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Illinois Divorce and Property Distribution

Posted on in Property Division

DuPage County family law attorney, property division, property distributionOne of the biggest issues that arises during the divorce process is the distribution of property to each spouse. Who gets the house, cars, furniture, personal effects, and more must all be agreed upon by the spouses or the court in a divorce. Illinois decides issues of property through a process known as “equitable distribution.” 

Equitable Distribution

The purpose behind an equitable distribution of property is to divide the property accumulated as a married couple in a fair and equitable way. It is important to note that fair does not always mean equal; therefore, one spouse may receive more in the distribution of property if a judge deems it to be fair.

The equitable distribution of property only applies to marital property. It does not apply to the non-marital property of each spouse. Illinois code section 750 ILCS 5/503 defines non-marital property, marital property, and how to convert one type of property to the other.

Non-Marital Property

According to the law, non-marital property is defined as all property acquired by one of the spouses before a marriage. In addition, the law also considers the following items as non-marital property in a divorce: 

  • Property acquired by gift, legacy or descent;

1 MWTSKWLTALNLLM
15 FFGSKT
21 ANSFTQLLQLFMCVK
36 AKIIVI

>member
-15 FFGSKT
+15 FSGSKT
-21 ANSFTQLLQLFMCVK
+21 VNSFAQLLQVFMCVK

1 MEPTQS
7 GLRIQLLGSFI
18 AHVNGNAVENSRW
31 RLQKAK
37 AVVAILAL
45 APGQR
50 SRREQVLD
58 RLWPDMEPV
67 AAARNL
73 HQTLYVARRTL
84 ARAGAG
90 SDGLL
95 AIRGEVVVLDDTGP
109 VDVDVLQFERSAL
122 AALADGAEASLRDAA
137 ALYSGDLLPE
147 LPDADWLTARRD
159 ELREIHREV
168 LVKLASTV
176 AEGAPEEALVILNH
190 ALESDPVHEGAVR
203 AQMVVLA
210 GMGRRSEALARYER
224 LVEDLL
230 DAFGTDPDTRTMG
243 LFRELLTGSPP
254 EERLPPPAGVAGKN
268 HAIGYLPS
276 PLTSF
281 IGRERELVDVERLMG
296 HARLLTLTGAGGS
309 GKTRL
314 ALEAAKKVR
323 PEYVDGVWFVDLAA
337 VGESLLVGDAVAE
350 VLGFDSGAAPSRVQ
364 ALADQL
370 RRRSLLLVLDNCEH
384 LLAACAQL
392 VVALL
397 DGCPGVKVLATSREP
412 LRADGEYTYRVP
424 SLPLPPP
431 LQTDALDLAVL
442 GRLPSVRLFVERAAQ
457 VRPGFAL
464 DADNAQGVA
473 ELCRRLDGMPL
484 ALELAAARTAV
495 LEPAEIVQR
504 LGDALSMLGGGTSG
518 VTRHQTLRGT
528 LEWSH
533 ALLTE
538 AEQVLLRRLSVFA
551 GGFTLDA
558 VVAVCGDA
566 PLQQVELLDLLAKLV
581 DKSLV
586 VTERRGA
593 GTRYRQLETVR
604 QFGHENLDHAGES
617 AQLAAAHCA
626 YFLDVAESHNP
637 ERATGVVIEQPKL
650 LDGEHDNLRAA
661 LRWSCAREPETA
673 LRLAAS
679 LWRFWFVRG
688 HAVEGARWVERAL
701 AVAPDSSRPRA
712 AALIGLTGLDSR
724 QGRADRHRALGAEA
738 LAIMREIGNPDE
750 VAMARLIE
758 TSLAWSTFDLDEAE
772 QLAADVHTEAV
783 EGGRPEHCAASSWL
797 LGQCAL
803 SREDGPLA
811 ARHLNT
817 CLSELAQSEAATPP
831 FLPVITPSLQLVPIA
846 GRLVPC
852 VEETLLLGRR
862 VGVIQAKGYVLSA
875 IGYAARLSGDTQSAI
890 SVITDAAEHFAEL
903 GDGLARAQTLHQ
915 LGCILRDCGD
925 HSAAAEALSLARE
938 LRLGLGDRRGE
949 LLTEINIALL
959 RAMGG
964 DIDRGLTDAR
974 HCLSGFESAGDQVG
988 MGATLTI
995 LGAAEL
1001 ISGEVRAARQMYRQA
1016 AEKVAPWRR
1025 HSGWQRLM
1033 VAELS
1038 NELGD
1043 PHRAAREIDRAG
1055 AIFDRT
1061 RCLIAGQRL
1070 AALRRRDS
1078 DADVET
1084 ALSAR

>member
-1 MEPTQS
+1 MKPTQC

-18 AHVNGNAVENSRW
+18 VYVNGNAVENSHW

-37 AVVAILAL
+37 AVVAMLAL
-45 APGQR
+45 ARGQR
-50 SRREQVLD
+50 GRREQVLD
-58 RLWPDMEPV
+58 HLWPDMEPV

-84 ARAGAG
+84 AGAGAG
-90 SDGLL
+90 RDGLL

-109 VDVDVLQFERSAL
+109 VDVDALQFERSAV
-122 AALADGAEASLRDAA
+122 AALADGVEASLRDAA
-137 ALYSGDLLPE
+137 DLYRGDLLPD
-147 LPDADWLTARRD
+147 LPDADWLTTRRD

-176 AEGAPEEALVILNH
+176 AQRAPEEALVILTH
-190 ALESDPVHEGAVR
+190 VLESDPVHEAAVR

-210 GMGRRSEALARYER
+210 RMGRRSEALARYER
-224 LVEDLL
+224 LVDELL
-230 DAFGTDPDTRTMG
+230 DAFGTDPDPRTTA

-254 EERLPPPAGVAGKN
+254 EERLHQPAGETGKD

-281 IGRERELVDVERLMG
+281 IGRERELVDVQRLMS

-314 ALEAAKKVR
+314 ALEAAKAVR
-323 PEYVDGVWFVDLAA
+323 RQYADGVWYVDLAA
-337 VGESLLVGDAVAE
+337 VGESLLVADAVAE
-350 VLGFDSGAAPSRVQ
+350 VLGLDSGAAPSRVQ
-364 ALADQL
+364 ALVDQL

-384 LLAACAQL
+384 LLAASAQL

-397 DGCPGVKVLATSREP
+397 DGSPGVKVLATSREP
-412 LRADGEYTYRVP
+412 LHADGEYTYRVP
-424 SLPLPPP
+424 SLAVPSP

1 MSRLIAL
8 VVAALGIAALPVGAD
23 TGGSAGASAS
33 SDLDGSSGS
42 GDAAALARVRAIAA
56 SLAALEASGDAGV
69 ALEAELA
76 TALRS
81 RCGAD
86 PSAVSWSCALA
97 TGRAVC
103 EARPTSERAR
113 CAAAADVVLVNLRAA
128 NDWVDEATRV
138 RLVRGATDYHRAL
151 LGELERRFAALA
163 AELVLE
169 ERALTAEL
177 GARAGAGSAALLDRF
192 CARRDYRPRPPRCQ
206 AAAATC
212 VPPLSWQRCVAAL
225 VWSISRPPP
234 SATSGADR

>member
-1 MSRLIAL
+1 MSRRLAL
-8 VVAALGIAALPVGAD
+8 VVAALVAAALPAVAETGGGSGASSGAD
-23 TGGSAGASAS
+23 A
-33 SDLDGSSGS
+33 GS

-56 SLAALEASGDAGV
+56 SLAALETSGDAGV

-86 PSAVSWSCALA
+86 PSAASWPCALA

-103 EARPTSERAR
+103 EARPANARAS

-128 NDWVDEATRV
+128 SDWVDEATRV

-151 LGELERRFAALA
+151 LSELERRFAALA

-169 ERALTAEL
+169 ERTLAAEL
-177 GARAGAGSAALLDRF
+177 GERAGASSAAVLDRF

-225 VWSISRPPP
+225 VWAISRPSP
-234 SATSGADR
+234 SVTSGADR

• Property acquired in exchange for property acquired before the marriage;

  • Property acquired by a spouse after a judgment of legal separation;

  • Property excluded by valid agreement;

  • Any judgment or property obtained by judgment awarded to a spouse from the other spouse;

  • Any increase in the value of non-marital property; and

  • Any income from non-marital property. 

Marital Property

The law defines marital property as all other property acquired by either spouse during the course of a marriage. This includes any property that is co-owned by the spouses through joint tenancy or tenancy in common, pension benefits, stock options, and life insurance policies of either spouse, as well as any applicable military benefits. 

In addition, non-marital property can be converted into marital property if it is used for the benefit of a marriage or otherwise commingled between the spouses to the point where there is a loss of identity as to who owns the property. 

Non-marital property can also be converted to marital property if the other spouse substantially worked on, improved, makes a contribution to, or appreciated the value of the property brought in as non-marital property by the other spouse. However, if it is possible, the court may calculate the contribution and reward the spouse elsewhere with that value in the divorce settlement. 

Call an Illinois Family Law Attorney

The valuation and distribution of property can be one of the most contentious issues in a divorce. If you or someone that you know has questions regarding the equitable distribution of property in their divorce case, Davi Law Group, LLC can help. Let an experienced DuPage County family law attorney provide you with assistance. Call 630-580-6373 today.

 

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